UPDATED JUNE 2017
I’m saddened to report that with the introduction of the new Cinque Terre Express light rail (and the increased ticket prices that came with it), TrenItalia has done away with the weekly pass for the Cinque Terre trains*.
For those than plan to visit the Cinque Terre for just one or two days, the all-inclusive Cinque Terre Card is probably the best option. For more information on the Cinque Terre Card and all that it entails, click here.
Are you planning to stay in the Cinque Terre for three or more days? The monthly train pass which I’ve detailed here is worth considering. While this isn’t as inexpensive as the weekly pass once was, it can still be advantageous for those planning to use the trains frequently during their stay.
*While not available to visitors, the weekly pass is still available for residents of the Cinque Terre, Levanto and La Spezia (but proof of residency is required).
If you’re headed this way you might be wondering what’s the best way to get out and about in the Cinque Terre. There are three recommended modes of transportation: foot, boat and train.
It’s also possible to take a bus within the villages but keep in mind that they run up and down in the villages themselves and not between the five villages (however, there are occasional buses that run to secondary villages still within the Cinque Terre National Park).
It is possible to arrive by car to the Cinque Terre but keep in mind that the roads are very narrow and winding and that parking is very limited and therefore quite expensive. Once you park your car you’ll want to use the recommended modes of transportation to get around (and most definitely not your car, trust me!).
It’s no secret that the hiking in the Cinque Terre offers up phenomenal views and stunning photos. While there are currently two closures for the famous coastal trail, it is still possible to hike through all five villages by using the alternate trails for the closed portions (see my earlier post on the status of the Sentiero Azzurro). Besides the coastal trail, there’s an abundance of other trails that can be hiked (free of charge!) throughout the national park.
The ferries between the villages usually start running at Easter and will continue up until the first few days of November (although early and late in the season the schedule will be limited compared to the summer schedule). The boats are a great (and relaxing!) way to see the villages and countryside from a different vantage point. Just keep in mind that the ferry will not stop in Corniglia (as it is the only village of the Cinque Terre located off of the sea). The ferries also head down the coast to Portovenere which is a beautiful village that I highly recommend visiting if time permits. Portovenere is about a 30 minute boat ride further down the coast from Riomaggiore and the coastline is spectacular to see. Click here to check timetables for the ferries.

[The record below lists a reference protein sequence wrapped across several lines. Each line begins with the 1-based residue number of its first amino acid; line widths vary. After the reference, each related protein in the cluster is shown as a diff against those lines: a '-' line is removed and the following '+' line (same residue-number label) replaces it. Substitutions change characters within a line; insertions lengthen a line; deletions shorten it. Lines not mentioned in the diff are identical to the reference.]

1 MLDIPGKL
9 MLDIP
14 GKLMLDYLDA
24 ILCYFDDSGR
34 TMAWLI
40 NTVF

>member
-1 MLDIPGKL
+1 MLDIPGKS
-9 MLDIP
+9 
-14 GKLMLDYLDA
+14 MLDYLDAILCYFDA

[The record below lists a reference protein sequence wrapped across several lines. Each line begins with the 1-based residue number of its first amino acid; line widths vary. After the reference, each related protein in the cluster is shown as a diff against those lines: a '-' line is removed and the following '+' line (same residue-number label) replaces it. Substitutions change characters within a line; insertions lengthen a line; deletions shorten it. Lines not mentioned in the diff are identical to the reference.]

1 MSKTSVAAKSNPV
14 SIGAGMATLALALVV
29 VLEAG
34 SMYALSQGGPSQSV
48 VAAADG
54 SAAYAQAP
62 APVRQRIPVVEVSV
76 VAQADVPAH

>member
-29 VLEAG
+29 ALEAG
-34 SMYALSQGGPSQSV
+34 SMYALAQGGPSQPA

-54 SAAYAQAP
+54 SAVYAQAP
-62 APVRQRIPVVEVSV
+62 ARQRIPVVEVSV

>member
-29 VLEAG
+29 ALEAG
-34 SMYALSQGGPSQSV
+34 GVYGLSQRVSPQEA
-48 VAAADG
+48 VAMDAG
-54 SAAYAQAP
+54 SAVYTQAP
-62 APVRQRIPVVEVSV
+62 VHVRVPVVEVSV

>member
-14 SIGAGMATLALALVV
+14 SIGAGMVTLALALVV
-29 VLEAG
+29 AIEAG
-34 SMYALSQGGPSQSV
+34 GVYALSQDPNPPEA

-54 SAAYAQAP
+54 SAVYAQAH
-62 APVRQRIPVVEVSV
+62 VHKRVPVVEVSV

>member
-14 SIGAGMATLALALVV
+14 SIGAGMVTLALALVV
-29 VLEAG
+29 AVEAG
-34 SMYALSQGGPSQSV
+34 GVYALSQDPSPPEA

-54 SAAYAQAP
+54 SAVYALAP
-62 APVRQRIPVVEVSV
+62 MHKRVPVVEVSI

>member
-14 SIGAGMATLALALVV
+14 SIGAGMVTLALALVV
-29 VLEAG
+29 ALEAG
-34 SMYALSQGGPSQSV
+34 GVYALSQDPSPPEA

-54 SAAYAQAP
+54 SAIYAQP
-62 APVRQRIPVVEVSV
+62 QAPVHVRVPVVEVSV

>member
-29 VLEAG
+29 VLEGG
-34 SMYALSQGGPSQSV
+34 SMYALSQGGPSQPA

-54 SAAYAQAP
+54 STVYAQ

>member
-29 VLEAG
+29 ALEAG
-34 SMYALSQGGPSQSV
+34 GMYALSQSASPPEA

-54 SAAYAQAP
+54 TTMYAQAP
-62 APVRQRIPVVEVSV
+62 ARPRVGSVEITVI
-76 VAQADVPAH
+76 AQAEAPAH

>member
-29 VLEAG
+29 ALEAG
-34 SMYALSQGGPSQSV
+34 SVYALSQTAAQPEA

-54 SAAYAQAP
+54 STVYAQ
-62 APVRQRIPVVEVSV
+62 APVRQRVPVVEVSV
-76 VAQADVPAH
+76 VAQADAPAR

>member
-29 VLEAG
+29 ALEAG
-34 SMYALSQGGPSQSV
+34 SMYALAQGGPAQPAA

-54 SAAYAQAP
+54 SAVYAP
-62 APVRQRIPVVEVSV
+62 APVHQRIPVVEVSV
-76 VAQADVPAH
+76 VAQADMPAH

The Cinque Terre are located on the TrenItalia railway line that connects La Spezia (pronounced La Spetz-ee-uh) and Genoa (in Italian Genova). Regional trains travel back and forth throughout the day, starting as early as 5am and as late as midnight. Stop by the national park information points (at any station in the Cinque Terre) to pick up a handy pocket-size schedule of the trains running between the villages. Once you have this schedule you won’t have to be at the station to know when the next trains will be running in either direction. The trains are the least expensive and fastest way to travel between the villages, but don’t expect them to be panoramic (because of the unique geography of our area, the trains pass through tunnels nearly the entire time). You can check train time and schedules on the TrenItalia official website here (enter in where you’d like to leave from and where you’d like to arrive). If you are traveling by train internationally I recommend using the German railway site (as you won’t be able to check international schedules on the TrenItalia website).
You’ll find green or white ATC buses in the villages. These buses run up and down in the villages themselves (you’ll see lots of elderly locals using this service) as well as occasionally to other secondary villages in the Cinque Terre (for example, Volastra which is a little village in the Cinque Terre National Park above Manarola). While it is possible to use these buses keep in mind that they won’t be as well connected as the trains, panoramic as the boats or as memorable as the hiking.